Being deprived of touch can be bad for our health, so some are finding ways to hug again

TORONTO — One of the cruelest aspects of COVID-19 is the way the disease has kept us apart from loved ones and all the things we’ve lost as part of that distance: the silent companionship, the spontaneous conversations that don’t require a pre-planned Zoom meet, hearing laughter and chatter in the next room, losing ourselves in the atmosphere of a happy crowd, and so much more.

Francesco Rocca was working with the Red Cross during the outbreak in Italy and recalls with emotion how difficult it was being unable to comfort a colleague who had just lost her mother to COVID-19.

“She was crying in front of me, two metres far from me, and I couldn’t hug,” said Rocca, who is the President of the International Federation of the Red Cross.

“The terrible thing of this, is the lack of human touch.”

Hugs, one of the most instinctive and spontaneous expressions of comfort, affection, connection, and support, are now denied to many of us, but especially to those who may need it the most — older adults, grandparents, those who are sick, those who are grieving, and those who must bide their time through the pandemic, alone.

Some have dubbed it a “touch deficiency syndrome.”

“For most people, getting hugs feels good. It feels that they are connected with someone,” said Dr. David Fryburg, an endocrinologist, research scientist and co-founder of Envision Kindness in Connecticut. “And that communicates very quickly: ‘We’re connected to each other. I care about you. You matter to me.’”

Fryburg says research has shown that people who are not touched enough are often more stressed and anxious, and that hugs offer many positive health benefits including bolstering our immune function, lowering blood pressure, and reducing stress.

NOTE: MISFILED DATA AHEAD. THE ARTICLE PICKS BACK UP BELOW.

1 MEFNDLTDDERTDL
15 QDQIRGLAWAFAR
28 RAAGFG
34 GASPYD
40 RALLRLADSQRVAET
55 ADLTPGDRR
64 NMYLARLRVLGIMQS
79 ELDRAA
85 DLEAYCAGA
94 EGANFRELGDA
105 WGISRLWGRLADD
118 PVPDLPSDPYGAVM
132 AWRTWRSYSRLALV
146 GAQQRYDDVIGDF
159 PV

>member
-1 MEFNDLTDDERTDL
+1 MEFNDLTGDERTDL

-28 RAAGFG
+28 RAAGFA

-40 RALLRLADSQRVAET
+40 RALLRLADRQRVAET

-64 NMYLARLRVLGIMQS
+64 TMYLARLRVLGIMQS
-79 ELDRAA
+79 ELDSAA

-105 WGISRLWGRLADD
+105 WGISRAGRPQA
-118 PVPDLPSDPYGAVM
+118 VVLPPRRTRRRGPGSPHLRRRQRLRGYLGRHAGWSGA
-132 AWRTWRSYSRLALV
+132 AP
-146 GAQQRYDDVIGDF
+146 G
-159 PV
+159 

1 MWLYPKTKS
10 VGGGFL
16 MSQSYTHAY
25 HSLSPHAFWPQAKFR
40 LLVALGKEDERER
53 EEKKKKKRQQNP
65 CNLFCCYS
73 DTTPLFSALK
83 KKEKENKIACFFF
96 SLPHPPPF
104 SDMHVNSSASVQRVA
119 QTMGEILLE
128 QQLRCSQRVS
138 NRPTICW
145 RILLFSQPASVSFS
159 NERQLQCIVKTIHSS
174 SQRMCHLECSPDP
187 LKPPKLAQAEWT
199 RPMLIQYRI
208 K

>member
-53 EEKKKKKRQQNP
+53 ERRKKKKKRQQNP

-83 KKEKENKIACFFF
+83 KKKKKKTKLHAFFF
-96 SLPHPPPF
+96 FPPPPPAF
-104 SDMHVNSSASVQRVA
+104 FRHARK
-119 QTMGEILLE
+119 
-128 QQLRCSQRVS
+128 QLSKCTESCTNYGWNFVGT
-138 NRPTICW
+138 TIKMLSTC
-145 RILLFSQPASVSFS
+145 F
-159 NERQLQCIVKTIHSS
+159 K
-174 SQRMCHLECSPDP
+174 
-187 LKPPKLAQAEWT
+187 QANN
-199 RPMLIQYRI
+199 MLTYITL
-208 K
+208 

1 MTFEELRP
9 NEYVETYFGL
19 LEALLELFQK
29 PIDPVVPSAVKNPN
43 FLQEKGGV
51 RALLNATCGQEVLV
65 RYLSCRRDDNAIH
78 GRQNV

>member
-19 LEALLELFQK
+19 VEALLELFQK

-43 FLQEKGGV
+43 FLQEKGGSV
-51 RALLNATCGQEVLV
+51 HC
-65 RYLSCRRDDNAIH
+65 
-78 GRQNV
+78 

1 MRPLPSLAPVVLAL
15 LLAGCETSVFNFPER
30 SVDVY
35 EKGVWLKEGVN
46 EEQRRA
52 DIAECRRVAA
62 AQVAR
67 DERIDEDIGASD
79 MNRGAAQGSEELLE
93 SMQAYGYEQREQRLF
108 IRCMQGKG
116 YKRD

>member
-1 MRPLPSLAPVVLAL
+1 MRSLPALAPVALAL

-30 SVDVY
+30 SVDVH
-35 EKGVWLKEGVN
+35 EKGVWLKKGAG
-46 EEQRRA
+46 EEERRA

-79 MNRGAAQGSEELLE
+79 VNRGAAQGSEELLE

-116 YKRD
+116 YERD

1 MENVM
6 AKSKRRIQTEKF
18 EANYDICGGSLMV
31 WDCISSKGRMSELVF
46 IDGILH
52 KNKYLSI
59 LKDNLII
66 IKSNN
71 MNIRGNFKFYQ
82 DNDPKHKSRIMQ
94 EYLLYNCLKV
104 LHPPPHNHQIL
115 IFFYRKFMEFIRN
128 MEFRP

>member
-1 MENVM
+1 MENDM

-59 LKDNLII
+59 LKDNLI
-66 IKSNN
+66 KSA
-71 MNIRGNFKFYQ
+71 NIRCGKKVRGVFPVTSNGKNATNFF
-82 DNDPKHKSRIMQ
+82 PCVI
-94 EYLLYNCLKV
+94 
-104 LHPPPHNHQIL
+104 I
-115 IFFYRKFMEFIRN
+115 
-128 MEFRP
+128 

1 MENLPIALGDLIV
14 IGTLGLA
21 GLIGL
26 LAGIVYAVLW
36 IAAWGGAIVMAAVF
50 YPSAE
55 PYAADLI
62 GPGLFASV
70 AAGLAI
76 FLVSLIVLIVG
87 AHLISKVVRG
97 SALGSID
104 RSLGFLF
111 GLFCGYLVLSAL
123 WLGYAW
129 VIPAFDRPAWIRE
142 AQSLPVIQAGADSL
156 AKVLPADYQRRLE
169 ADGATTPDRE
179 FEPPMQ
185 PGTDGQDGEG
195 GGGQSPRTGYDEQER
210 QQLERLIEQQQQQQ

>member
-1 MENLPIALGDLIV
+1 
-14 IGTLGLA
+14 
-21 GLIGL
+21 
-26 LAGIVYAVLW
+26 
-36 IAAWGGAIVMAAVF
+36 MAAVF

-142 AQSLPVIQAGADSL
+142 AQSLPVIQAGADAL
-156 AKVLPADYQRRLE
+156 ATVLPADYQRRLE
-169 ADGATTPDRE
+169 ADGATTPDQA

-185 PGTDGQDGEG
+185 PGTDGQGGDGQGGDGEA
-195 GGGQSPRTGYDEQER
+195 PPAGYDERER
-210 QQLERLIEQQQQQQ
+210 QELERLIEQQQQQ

“There are a variety of internal changes that occur because of this positive touch. And so hugs is one part and then there’s even a gentle caress, as well as massage – they’re all in that same kind of category,” Fryburg said.

Just looking at photos of other people hugging can cause positive electrophysiological changes, he says, adding that even the act of imagining touching loved ones, even for a few minutes, can be beneficial.

A recent poll found that nearly half of Canadians said the first thing they plan to do after physical distancing measures are loosened is to hug their family and friends.

But to try and fill that void in the meantime, people around the world are finding creative ways to supplement the hug.

In Iceland, some have taken to hugging trees, as part of a campaign promoted by the Islandic Forest Service. Scientists have shown that contact with nature can offer a sense of comfort.

Meanwhile, animal rescue organizations have seen a surge in demand to foster dogs and cats as animal lovers look for four-legged companions to give and receive affection.

The Ellis family in Guelph, Ont. created the “Hug Glove” — using a plastic vapour barrier sheet with arms and industrial tape so the family could hug their grandmother, who lives alone, without risking infection.

“We’re huggers. We’re a very happy, huggy family,” said Carolyn Ellis.

“As soon as we physically felt that embrace it just — we started crying and tearing up … We can still bring joy and happiness to our lives and the hug for sure was. It actually was beyond my expectations. It was pretty incredible.” 

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